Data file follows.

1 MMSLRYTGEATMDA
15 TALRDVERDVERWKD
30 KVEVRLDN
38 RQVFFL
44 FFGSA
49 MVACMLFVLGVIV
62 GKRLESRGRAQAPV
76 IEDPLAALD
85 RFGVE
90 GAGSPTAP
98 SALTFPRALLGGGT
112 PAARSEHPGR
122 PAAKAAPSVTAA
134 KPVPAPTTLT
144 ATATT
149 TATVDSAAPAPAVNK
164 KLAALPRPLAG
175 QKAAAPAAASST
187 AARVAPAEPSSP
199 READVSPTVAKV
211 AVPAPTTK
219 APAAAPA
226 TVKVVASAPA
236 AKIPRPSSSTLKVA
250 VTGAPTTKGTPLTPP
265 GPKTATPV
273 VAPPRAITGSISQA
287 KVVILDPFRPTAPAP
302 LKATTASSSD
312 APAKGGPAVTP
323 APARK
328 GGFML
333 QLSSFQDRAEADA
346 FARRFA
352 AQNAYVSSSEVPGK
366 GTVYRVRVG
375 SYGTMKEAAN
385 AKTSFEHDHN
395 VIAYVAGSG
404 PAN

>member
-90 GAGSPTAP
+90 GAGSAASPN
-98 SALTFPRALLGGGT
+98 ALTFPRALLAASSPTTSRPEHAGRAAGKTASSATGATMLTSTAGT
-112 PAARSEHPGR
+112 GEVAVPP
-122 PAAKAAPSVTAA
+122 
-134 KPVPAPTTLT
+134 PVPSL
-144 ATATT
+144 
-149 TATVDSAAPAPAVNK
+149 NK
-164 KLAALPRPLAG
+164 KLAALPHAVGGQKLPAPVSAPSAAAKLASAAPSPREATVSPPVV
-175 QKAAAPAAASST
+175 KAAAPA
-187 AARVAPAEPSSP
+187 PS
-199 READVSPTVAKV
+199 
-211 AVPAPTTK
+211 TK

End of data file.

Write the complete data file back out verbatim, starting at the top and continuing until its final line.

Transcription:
1 MMSLRYTGEATMDA
15 TALRDVERDVERWKD
30 KVEVRLDN
38 RQVFFL
44 FFGSA
49 MVACMLFVLGVIV
62 GKRLESRGRAQAPV
76 IEDPLAALD
85 RFGVE
90 GAGSPTAP
98 SALTFPRALLGGGT
112 PAARSEHPGR
122 PAAKAAPSVTAA
134 KPVPAPTTLT
144 ATATT
149 TATVDSAAPAPAVNK
164 KLAALPRPLAG
175 QKAAAPAAASST
187 AARVAPAEPSSP
199 READVSPTVAKV
211 AVPAPTTK
219 APAAAPA
226 TVKVVASAPA
236 AKIPRPSSSTLKVA
250 VTGAPTTKGTPLTPP
265 GPKTATPV
273 VAPPRAITGSISQA
287 KVVILDPFRPTAPAP
302 LKATTASSSD
312 APAKGGPAVTP
323 APARK
328 GGFML
333 QLSSFQDRAEADA
346 FARRFA
352 AQNAYVSSSEVPGK
366 GTVYRVRVG
375 SYGTMKEAAN
385 AKTSFEHDHN
395 VIAYVAGSG
404 PAN

>member
-90 GAGSPTAP
+90 GAGSAASPN
-98 SALTFPRALLGGGT
+98 ALTFPRALLAASSPTTSRPEHAGRAAGKTASSATGATMLTSTAGT
-112 PAARSEHPGR
+112 GEVAVPP
-122 PAAKAAPSVTAA
+122 
-134 KPVPAPTTLT
+134 PVPSL
-144 ATATT
+144 
-149 TATVDSAAPAPAVNK
+149 NK
-164 KLAALPRPLAG
+164 KLAALPHAVGGQKLPAPVSAPSAAAKLASAAPSPREATVSPPVV
-175 QKAAAPAAASST
+175 KAAAPA
-187 AARVAPAEPSSP
+187 PS
-199 READVSPTVAKV
+199 
-211 AVPAPTTK
+211 TK